Document Type

Article

Publication Date

4-2021

Abstract

Safety is a simple concept but an abstract task, specifically with aircraft. One critical safety system, the Traffic Collision Avoidance System II (TCAS), protects against mid-air collisions by predicting the course of other aircraft, determining the possibility of collision, and issuing a resolution advisory for avoidance. Previous research to identify vulnerabilities associated with TCAS’s communication processes discovered that a false injection attack presents the most comprehensive risk to veritable trust in TCAS, allowing for a mid-air collision. This research explores the viability of successfully executing a false injection attack against a target aircraft, triggering a resolution advisory. Monetary constraints precluded access to a physical TCAS unit; instead, this research creates a novel program, TCAS-False Injection Environment (TCAS-FIE), that incorporates real-world distributed computing systems to simulate a ground-based attacker scenario which explores how a false injection attack could target an operational aircraft. TCAS-FIEs’ simulation models are defined by parameters to execute tests that mimic real-world TCAS units during Mode S message processing. TCAS-FIE simulations execute tests over applicable ranges (5–30 miles), altitudes (25–45K ft), and bearings standard for real-world TCAS tracking. The comprehensive tests compare altitude, measure range closure rate, and measure signal strength from another aircraft to determine the delta in bearings over time. In the attack scenario, the ground-based adversary falsely injects a spoofed aircraft with characteristics matching a Boeing 737-800 aircraft, targeting an operational Boeing 737-800 aircraft. TCAS-FIE completes 555,000 simulations using the various ranges, altitudes, and bearings. The simulated success rate to trigger a resolution advisory is 32.63%, representing 181,099 successful resolution advisory triggers out of 555,000 total simulations. The results from additional analysis determine the required ranges, altitudes, and bearing parameters to trigger future resolution advisories, yielding a predictive threat map for aircraft false injection attacks. The resulting map provides situational awareness to pilots in the event of a real-world TCAS anomaly.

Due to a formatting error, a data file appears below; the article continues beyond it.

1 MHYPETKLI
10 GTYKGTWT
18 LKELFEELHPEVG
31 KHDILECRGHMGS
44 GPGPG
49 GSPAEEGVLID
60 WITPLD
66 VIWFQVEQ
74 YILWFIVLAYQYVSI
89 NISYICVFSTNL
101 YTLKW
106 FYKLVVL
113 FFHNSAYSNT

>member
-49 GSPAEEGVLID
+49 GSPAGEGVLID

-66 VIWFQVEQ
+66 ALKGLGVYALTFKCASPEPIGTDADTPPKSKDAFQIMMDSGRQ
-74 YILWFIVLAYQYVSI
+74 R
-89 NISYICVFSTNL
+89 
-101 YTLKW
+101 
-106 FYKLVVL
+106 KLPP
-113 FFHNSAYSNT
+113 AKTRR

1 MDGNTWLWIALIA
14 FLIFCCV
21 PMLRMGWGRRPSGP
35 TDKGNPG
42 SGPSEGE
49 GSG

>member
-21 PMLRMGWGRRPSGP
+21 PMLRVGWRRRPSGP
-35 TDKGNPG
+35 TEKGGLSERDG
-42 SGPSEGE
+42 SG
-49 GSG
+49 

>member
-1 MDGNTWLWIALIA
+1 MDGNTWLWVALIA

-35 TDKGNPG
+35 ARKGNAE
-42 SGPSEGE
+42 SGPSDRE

Comments

This article is licensed under a Creative Commons Attribution 4.0 International License, which permits use, sharing, adaptation, distribution and reproduction in any medium or format, as long as you give appropriate credit to the original author(s) and the source, provide a link to the Creative Commons license, and indicate if changes were made. The images or other third party material in this article are included in the article's Creative Commons license, unless indicated otherwise in a credit line to the material. If material is not included in the article's Creative Commons license and your intended use is not permitted by statutory regulation or exceeds the permitted use, you will need to obtain permission directly from the copyright holder. To view a copy of this license, visit http://creativecommons.org/licenses/by/4.0/. CC BY 4.0

DOI

10.1007/s11227-021-03766-9

Source Publication

Journal of Supercomputing

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